I am a historian of Late Antiquity broadly interested in the religious and environmental history of the Eastern Mediterranean. I am particularly interested in the interactions between Christians and Muslims in the very early Islamic period, the influence of Christian traditions on the material of the Qur'ān, the evolution of Christian groups in the Near East up to the Abbasid era, and the study of Christian Arabic and Syriac. I also take an interest in the environmental history of the period, studying demography, epidemiology, the biological standard of living, diet and nutrition, and the impacts of the environment on the broader narrative of history.
In past projects I have worked on a Christian apocryphal text known as the Arabic Infancy Gospel (Injīl al-ṭufūlīya), investigating its sources and the milieu of the author, as well as looking at parallels between this text and similar traditions found in the Qur'ān. I have also worked on the biological standard of living and the epidemiological environment in the wake of the Justinianic plague in southern Gaul, Italy, and Croatia, looking at evidence such as changes in diet and the average stature of populations in these regions.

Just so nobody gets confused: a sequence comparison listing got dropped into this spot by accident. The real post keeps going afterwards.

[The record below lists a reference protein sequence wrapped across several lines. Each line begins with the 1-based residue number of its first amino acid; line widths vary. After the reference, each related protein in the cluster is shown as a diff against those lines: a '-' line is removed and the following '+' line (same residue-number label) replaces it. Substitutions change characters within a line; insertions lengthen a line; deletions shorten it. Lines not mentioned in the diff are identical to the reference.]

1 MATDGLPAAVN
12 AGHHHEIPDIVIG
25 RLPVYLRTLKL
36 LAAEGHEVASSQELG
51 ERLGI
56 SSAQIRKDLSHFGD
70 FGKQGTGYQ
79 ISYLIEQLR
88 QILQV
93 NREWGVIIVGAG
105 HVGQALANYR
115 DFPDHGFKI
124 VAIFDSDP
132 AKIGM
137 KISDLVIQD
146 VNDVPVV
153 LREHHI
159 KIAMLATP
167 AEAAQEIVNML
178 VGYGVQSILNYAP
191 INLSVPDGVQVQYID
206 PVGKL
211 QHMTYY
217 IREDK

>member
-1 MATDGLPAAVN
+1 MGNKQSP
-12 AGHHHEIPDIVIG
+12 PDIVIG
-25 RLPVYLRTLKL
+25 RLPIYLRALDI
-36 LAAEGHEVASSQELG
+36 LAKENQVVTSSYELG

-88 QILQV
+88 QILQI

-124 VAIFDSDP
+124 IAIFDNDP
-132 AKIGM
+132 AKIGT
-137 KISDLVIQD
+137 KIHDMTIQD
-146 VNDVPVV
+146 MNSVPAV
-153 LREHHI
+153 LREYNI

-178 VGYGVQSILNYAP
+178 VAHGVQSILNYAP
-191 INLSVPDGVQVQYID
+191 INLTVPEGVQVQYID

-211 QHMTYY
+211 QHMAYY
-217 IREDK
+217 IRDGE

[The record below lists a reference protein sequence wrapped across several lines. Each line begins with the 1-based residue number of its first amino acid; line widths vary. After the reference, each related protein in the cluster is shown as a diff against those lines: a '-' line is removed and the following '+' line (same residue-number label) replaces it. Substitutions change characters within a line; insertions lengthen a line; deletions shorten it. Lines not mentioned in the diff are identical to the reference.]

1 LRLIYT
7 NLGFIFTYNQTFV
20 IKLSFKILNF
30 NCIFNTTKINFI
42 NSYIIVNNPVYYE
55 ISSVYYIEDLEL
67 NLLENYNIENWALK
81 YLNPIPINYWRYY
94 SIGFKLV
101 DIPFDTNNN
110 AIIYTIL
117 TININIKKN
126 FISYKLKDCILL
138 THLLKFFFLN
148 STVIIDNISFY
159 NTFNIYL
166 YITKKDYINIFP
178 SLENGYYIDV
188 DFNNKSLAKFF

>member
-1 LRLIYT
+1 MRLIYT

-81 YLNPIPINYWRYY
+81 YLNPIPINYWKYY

Education and Background
I received a B.A. in History and Religious Studies, minor in Arabic, summa cum laude, Phi Beta Kappa, from the University of Oklahoma in 2014. I came to Princeton in the Fall of 2014, and am currently taking pre-generals coursework. I plan on taking general exams at the end of Spring 2016.
I am a native of Tulsa, Oklahoma, where I was born and raised until I was shipped off to the distant land of Norman, Oklahoma, where I studied as an undergraduate. I had the fortune of studying Arabic intensively one summer at the University of Texas at Austin. I have also lived and studied in Bordeaux, France.
I welcome emails from prospective graduate students interested in applying to Princeton or who have already been admitted and simply want to learn more about the university and the graduate student community here.